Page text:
Colombia's Uribe to run for second presidential term next year

Colombian President Alvaro Uribe on Sunday formally announced that he will run for a second term in next year's elections, saying he needed four more years to accomplish his goals of restoring security to the country and spurring its economic growth. Uribe becomes the first Colombian president in more than a century to run for re-election. The move came after his supporters in Congress passed a constitutional amendment earlier this year lifting a long-standing ban on presidential re-election. Colombia's highest court upheld the change.

"I will work so that our country can consolidate democratic security, meet the social goals of eradicating poverty and definitively root out corruption," Uribe, 53, said in a brief televised speech from the presidential palace in which he announced his decision. Polls show that Uribe, a staunch Washington ally, is expected to sweep to victory in the May 28 presidential vote, thanks in large part to his tough military policies against leftist rebels and drug traffickers. In the three-and-a-half years since he came to power, crime rates have dropped, the economy has strengthened and the army has pushed guerrillas from many of their traditional strongholds.

This South American country has not seen a president re-elected since the 1800s. Critics of the amendment note that re-election has a poor track record in the region, with second-term leaders often veering toward authoritarianism.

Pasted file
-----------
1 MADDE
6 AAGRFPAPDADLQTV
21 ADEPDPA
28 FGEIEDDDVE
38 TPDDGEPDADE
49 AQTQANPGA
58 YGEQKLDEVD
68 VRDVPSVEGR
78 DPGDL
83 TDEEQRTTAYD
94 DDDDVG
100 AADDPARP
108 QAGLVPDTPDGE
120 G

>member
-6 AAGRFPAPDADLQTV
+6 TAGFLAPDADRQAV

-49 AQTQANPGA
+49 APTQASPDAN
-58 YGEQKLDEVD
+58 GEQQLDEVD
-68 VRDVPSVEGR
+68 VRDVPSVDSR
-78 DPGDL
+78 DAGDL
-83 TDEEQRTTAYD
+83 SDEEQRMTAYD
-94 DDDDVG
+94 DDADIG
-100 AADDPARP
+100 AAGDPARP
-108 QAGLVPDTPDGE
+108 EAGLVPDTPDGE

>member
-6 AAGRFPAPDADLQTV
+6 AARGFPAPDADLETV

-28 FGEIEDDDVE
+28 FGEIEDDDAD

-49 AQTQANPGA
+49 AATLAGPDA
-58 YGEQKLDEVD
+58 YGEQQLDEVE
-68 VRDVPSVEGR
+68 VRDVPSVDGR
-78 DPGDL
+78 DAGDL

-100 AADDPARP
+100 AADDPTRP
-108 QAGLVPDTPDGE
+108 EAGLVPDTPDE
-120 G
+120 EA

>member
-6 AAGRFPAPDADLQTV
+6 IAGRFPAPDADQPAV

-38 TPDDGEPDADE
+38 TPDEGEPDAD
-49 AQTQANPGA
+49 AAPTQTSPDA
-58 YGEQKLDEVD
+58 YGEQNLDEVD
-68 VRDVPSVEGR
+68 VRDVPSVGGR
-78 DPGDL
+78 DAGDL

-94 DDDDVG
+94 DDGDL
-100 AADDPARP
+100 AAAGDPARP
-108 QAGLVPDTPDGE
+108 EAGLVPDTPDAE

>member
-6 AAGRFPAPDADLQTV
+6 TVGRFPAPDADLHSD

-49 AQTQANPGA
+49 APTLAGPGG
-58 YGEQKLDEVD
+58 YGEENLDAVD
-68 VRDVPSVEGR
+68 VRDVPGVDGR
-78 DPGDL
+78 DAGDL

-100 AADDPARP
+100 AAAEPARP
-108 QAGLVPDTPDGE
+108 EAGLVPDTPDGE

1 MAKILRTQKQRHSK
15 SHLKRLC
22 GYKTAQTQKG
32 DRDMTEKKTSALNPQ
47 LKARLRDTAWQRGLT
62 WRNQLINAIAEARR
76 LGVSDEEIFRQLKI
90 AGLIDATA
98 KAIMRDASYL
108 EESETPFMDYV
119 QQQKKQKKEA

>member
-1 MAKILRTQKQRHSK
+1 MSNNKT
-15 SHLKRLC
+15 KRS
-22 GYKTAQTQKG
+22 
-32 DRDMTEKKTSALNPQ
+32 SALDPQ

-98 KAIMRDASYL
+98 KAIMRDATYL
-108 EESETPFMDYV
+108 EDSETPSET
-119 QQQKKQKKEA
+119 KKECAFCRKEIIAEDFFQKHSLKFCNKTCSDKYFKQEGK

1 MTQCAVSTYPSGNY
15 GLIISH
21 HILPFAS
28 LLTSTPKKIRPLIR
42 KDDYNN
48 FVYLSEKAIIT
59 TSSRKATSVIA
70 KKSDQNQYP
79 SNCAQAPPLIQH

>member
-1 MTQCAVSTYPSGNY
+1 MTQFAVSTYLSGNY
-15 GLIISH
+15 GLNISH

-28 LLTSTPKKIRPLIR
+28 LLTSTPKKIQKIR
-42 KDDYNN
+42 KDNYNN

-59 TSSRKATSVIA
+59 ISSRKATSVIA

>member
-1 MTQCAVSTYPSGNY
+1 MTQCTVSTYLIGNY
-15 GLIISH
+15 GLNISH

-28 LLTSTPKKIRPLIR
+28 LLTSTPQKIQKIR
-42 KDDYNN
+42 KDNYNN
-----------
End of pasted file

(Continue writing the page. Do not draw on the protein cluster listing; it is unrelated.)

Colombia's highest court, however, has set limits on Uribe's ability to use state funds and institutions to promote his re-election. It has barred him from using the presidential palace as his campaign headquarters and he cannot have his speeches broadcast on the state's official television channel.

Colombia's leading left-wing opposition figures have pledged to create a coalition in which only one candidate would run against Uribe in order to increase their chances of victory.

But Jaime Dussan, leader of the left-wing Independent Democratic Pole party, said that Uribe, whose approval ratings hover around 70 percent, will be hard to beat.

"Uribe has occupied all the political ground in the country," Dussan told local radio Sunday.

The military has been on high alert amid fears that Colombia's main rebel group, the Revolutionary Armed Forces of Colombia, or FARC, might launch attacks to try to undermine Uribe's re-election bid, reports the AP. I.L.

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